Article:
I posted here last week about Myrtle Creek, Oregon, a town of 3,500 about 90 minutes south of Eugene and half an hour south of Roseburg, where the city government decided to help small business by investing in business planning.
It ended up being a very interesting and productive evening, a roomful of interested people, a good discussion and, I hope, a new angle on practical development in the Main Street world the presidential candidates talked about a lot during the recent campaigns.
I arrive about nightfall to find city manager Aaron Cubic, a man in his mid-30s (I think), dressed in a suit, setting up chairs and tables in the unassuming community center just a few blocks from the main street, which is named Main Street. Cubic was easy to like, seemed to know everybody as people streamed in, and appeared happy with the whole affair.
The room filled with a wide range of people, some running existing businesses, some looking to start new businesses, all with real questions and concerns.
The city had copies of Business Plan Pro available for participants, who only had to fill out an application to get the software. And I had been asked down to talk about business planning for a couple of hours. Of course, it was my view of business planning, based on my Plan-As-You-Go book, starting with plans only as big as you need to run the business better.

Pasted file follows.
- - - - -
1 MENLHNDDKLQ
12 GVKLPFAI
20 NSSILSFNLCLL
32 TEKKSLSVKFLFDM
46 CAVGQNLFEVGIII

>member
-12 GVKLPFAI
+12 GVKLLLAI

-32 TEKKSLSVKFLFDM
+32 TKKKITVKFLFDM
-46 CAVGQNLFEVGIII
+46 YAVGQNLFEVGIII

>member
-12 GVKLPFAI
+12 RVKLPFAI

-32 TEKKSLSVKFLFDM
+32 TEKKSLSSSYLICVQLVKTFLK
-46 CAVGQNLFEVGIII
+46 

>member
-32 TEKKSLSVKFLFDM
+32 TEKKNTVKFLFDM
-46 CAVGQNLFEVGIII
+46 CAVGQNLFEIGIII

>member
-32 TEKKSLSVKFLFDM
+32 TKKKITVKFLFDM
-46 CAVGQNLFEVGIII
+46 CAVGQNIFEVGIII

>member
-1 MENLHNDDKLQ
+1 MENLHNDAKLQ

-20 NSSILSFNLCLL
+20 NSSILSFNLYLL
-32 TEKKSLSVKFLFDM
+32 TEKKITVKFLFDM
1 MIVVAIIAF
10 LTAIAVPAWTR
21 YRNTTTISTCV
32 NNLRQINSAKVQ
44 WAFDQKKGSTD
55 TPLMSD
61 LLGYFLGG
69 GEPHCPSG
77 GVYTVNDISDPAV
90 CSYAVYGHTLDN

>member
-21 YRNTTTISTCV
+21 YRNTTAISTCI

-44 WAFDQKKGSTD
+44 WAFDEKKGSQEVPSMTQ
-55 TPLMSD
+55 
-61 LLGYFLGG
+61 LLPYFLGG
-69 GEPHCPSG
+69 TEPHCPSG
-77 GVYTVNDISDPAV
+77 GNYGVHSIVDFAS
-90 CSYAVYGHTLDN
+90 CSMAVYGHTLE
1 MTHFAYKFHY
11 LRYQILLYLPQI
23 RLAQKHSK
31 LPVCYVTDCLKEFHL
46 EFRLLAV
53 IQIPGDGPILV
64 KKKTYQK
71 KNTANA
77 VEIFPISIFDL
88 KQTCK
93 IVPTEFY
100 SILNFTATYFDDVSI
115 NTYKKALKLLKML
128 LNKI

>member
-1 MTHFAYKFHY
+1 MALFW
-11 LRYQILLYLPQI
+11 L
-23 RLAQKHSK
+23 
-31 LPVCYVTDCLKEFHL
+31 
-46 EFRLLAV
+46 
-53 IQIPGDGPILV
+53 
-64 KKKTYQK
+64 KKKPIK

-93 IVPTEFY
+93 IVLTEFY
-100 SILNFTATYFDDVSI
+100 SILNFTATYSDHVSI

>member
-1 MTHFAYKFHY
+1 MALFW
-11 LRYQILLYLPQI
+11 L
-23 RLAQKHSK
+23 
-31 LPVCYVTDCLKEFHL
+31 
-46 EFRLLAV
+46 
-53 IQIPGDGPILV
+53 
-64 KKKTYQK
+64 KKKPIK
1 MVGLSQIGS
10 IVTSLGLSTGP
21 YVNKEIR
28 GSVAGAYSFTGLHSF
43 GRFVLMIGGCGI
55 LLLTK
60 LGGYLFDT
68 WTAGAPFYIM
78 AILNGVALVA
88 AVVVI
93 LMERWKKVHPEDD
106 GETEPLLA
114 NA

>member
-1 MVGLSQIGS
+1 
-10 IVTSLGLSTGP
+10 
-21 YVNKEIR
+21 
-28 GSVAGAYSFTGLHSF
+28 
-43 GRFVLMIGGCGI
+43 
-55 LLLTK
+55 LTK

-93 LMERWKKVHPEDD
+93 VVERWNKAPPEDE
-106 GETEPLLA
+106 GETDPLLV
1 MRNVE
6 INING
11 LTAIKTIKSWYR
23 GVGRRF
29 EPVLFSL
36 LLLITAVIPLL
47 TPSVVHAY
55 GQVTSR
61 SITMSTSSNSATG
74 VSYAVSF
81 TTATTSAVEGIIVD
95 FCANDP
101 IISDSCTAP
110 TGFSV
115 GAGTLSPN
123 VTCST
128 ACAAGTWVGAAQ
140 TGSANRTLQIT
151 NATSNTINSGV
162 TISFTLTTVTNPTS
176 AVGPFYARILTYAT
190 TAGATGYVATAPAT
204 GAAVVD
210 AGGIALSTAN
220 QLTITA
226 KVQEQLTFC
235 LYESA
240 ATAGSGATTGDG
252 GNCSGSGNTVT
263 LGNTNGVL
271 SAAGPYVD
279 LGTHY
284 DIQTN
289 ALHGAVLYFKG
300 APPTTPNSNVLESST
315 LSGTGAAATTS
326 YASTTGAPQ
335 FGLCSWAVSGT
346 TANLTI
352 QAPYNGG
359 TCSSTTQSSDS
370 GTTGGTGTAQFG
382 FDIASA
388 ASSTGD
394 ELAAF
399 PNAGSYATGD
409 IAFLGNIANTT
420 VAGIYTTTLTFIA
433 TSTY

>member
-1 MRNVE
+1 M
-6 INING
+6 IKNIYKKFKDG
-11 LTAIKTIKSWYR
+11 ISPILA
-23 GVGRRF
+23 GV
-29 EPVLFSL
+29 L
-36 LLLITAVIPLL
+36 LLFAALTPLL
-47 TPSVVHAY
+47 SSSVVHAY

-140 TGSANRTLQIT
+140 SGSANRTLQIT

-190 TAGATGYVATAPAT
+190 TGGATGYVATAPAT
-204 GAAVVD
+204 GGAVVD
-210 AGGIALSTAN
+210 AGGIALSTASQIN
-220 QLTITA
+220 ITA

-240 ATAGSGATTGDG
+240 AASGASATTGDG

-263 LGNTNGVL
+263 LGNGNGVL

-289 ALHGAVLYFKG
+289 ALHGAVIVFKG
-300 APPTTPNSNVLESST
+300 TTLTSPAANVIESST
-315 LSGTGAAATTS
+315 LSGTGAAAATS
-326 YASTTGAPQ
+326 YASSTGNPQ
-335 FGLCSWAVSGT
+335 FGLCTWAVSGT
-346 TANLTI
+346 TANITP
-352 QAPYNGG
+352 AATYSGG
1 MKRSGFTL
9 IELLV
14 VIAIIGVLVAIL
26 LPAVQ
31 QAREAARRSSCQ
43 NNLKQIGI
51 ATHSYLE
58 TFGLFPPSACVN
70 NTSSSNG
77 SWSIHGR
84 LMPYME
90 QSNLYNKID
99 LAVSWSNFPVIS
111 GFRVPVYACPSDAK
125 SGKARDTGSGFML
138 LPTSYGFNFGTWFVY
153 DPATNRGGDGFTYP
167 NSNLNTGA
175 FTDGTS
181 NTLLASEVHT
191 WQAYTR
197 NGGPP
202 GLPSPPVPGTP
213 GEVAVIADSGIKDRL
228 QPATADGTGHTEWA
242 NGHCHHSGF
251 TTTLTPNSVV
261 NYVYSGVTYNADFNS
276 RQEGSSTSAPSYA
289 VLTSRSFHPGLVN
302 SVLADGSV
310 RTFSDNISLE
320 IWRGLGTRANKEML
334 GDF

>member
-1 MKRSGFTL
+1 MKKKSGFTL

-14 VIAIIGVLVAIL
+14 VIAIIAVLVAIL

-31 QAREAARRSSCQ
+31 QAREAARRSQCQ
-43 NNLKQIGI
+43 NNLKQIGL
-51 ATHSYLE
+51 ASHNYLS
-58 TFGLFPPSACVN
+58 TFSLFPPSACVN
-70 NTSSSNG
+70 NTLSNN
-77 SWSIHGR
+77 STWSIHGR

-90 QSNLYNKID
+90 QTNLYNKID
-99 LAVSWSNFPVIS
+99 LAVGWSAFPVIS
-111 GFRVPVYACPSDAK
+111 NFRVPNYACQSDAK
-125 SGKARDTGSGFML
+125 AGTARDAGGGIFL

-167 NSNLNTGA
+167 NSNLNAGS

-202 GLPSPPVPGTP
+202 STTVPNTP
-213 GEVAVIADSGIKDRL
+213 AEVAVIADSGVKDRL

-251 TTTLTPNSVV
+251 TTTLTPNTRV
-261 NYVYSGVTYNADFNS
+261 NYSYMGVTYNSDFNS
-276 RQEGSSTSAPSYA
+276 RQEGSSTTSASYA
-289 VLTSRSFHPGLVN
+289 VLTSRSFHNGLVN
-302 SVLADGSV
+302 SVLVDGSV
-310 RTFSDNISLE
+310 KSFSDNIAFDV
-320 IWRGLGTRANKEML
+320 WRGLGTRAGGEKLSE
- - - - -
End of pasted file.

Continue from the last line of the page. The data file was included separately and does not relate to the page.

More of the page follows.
I talked afterward to a man concerned with what inventory to carry in his fly-fishing store and a woman looking to start up a nonprofit. She’d been convinced when she arrived that doing a business plan would be too hard, but left intending to do one the next day.
I am very happy with the whole event. It feels like something real, tangible, that one town is doing to help its community. All the politicians talk about helping small business, but how many concrete things can they really do?
I hope Myrtle Creek becomes Oregon’s next boom town.